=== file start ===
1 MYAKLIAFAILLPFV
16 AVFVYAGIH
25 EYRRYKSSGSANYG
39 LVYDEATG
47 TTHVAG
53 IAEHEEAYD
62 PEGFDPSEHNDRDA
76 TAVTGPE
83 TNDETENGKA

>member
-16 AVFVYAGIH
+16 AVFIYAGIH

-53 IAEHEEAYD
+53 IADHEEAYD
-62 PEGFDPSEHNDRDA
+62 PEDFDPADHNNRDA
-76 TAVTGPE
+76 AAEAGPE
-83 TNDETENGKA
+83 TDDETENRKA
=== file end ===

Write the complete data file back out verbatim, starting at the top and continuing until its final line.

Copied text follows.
1 MYAKLIAFAILLPFV
16 AVFVYAGIH
25 EYRRYKSSGSANYG
39 LVYDEATG
47 TTHVAG
53 IAEHEEAYD
62 PEGFDPSEHNDRDA
76 TAVTGPE
83 TNDETENGKA

>member
-16 AVFVYAGIH
+16 AVFIYAGIH

-53 IAEHEEAYD
+53 IADHEEAYD
-62 PEGFDPSEHNDRDA
+62 PEDFDPADHNNRDA
-76 TAVTGPE
+76 AAEAGPE
-83 TNDETENGKA
+83 TDDETENRKA